Something had to be done. The work started in "Downloaded," which saw two Cylons—the Six from the show's originating miniseries, and the Eight who masqueraded as the raptor pilot Boomer during its first season—begin to voice their doubts about Cylon policies towards humanity, and agree to work together to change them. This was certainly a significant development, and the format of the episode—focussing almost entirely on the Cylons rather than the humans—a refreshing shift in perspective, but still more was needed. Battlestar Galactica had lost its way so comprehensively that it had to redraw the map.
In principle, then, "Lay Down Your Burdens, Part 2" is a fine thing. In jumping the hurdle of the fleet's presidential election, in giving us an insight into the changes which the events of "Downloaded" had already wreaked upon the Cylons, in resolving the frustratingly stalled sub-plot involving Gaius Balthar, a nuclear warhead, and a Cylon within the fleet, and in having that fleet decide to colonise a newly discovered planet, the episode consciously seeks to create a new place from which the show can start next season. And then comes the doozy, the thing I haven't mentioned yet. Then comes the skip in time.
The last twenty or so minutes of the episode take place a year after the events of the preceding hour. Within those twelve months, New Caprica City has been colonised by 39,192 souls, all protected by a now skeletal defensive fleet. We are reintroduced to our characters (this much is necessary—as Admiral Adama points out, the show has skipped ahead by more months than the fleet was running). It is this process which reveals the weakness at the heart of this superficially strong episode.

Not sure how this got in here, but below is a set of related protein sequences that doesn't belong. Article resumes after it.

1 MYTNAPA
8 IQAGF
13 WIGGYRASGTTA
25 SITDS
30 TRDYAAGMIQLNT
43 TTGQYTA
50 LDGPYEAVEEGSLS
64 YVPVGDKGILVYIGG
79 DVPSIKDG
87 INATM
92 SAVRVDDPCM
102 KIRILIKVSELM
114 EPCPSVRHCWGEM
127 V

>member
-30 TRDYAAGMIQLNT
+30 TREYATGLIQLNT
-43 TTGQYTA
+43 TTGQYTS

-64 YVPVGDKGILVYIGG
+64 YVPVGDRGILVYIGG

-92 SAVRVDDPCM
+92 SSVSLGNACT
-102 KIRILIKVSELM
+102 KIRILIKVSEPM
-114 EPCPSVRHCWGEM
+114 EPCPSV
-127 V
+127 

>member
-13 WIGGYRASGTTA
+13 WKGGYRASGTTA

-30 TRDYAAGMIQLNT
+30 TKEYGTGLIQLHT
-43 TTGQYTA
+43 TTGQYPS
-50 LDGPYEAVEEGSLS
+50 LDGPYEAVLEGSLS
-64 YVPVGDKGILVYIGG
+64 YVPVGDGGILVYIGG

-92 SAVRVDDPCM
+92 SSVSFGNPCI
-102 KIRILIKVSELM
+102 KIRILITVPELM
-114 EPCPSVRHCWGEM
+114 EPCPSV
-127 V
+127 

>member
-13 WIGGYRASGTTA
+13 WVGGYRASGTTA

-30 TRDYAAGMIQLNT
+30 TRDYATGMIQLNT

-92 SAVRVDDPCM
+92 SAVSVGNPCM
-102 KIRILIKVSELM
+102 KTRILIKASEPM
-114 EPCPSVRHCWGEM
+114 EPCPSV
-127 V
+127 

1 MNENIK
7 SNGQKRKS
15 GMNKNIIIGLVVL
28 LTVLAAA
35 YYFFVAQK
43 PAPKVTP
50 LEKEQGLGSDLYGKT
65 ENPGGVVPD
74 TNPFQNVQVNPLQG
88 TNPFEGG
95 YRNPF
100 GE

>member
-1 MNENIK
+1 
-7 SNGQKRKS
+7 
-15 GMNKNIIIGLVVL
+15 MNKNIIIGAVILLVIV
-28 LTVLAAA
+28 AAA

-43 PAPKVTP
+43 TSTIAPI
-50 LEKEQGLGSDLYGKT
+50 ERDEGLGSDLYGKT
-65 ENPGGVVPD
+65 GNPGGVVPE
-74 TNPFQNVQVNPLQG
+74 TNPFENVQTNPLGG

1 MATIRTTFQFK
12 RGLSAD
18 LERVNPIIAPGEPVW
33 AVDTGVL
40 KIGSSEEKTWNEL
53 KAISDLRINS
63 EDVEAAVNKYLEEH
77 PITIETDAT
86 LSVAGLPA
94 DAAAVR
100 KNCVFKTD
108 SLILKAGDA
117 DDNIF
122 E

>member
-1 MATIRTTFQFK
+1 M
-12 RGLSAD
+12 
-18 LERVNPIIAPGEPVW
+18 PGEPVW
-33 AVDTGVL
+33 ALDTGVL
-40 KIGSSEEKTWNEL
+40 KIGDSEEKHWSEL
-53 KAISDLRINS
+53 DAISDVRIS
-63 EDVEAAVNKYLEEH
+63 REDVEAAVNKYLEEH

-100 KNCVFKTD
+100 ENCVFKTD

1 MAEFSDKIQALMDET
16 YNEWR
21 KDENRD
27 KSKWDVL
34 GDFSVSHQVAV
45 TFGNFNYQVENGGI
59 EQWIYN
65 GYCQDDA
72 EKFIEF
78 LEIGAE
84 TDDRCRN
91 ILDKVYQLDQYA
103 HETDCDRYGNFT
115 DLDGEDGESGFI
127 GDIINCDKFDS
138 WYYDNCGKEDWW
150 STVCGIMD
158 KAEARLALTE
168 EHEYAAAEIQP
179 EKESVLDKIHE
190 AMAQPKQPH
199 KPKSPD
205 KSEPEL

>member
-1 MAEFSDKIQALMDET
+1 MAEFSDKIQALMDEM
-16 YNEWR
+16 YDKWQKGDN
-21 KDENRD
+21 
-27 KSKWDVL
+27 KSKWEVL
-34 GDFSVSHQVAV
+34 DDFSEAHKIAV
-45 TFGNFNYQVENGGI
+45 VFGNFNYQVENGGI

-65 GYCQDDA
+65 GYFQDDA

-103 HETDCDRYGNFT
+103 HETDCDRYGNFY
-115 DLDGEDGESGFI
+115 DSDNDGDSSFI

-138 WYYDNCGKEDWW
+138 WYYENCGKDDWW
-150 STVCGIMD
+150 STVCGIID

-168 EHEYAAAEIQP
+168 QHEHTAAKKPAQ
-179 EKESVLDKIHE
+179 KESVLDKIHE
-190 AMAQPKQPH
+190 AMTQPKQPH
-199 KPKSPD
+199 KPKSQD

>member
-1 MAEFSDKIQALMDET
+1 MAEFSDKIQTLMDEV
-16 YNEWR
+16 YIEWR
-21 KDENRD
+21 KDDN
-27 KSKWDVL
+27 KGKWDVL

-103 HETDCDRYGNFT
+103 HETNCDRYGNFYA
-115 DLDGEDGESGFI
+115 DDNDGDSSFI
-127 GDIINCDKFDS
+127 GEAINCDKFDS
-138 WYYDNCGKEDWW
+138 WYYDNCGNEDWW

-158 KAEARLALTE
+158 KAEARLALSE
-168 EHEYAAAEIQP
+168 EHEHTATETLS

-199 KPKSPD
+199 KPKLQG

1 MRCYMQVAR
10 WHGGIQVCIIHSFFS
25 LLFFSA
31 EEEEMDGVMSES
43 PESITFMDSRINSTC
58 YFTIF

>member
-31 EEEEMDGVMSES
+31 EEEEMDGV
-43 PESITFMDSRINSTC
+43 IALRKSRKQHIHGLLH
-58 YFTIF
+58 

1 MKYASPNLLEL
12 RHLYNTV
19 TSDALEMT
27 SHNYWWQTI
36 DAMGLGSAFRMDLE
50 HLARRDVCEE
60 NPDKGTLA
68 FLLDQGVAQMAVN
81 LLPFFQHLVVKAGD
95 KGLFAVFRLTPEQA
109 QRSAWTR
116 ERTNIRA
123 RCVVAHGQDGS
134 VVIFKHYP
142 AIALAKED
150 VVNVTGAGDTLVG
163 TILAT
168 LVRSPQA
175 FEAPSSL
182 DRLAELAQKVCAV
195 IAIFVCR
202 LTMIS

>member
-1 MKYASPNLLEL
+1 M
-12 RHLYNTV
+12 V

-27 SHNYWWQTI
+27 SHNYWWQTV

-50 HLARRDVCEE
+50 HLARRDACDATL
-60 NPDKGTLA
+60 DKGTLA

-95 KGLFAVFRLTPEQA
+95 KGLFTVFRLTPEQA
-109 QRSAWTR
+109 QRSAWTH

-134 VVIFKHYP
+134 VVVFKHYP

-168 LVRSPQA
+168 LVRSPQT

The thing about storytelling is it takes time. The impact of something almost always lies not in the thing itself but rather in the care of its set-up and the detail of its aftermath. A similar format change was squashed into the final episode of the penultimate season of Joss Whedon's Angel, for example: having fought evil law firm Wolfram and Hart for four years, the show's protagonists then went to work at its offices. Potentially disastrous and in its fifth season execution ultimately disappointing, the change itself built strongly on the preceding season's themes, and was sold to the audience on the strong back of the established character traits of the title character. Crucially, the audience felt and were shown the consequences of the episode's rapid developments. But "Lay Down Your Burdens, Part 2" is running scared from the old format, so scared that it doesn't give itself any time to pause for breath. The episode is a tacit admission that, yes, the writers aren't really all that sure they want to or even can write within the series's old set-up. Those of us disappointed by recent Galactica have known the show needs some form of saving; but the writers seem to have decided that it needs changing. It may not be coincidence that Galactica is going prime-time next season, and a new format may well appeal to new viewers.
Change in itself, of course, is not bad—in fact, rebooting Galactica could well be a stroke of genius. "Spaceships on the run from implacable foe" is perhaps not a concept with huge dramatic scope, and the fundamental effect of retooling the show is to find a way to tell the human versus Cylon tale in a fresh, new way. It has been suggested that the movement from stories about a scared and beleaguered fleet to ones about an occupied colony is an effective way to keep pace with the real-world progression from 9/11 and its aftermath to the situation in Iraq, which is of course notably different in character. The series was certainly developed in part as a response to current affairs, but its confusion in depicting the Cylons has always weakened its status as analogy: it is hard to argue for the moral equivalence of the Cylons when their initial act of genocide is so out of proportion.